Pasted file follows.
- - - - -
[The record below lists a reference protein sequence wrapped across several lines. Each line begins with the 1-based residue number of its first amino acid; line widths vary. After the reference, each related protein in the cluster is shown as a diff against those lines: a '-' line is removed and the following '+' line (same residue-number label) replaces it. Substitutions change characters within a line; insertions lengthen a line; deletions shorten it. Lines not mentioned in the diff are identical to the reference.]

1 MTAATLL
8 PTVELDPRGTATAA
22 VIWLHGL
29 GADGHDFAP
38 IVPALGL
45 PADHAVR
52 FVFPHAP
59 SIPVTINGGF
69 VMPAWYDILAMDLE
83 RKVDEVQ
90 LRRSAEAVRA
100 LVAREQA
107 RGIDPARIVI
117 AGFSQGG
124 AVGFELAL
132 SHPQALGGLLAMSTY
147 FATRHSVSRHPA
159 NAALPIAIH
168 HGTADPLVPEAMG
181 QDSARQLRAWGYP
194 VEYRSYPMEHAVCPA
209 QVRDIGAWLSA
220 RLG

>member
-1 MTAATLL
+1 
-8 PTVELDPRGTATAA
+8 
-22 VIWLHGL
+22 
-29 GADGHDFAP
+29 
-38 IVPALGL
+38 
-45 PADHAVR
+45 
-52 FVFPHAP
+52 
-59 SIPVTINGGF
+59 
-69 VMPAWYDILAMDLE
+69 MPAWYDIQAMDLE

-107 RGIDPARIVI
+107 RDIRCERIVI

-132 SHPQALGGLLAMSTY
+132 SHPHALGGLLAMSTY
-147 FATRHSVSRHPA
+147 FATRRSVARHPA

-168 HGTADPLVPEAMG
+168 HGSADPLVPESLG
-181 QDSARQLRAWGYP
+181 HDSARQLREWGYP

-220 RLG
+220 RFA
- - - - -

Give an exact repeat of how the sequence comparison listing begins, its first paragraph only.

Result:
[The record below lists a reference protein sequence wrapped across several lines. Each line begins with the 1-based residue number of its first amino acid; line widths vary. After the reference, each related protein in the cluster is shown as a diff against those lines: a '-' line is removed and the following '+' line (same residue-number label) replaces it. Substitutions change characters within a line; insertions lengthen a line; deletions shorten it. Lines not mentioned in the diff are identical to the reference.]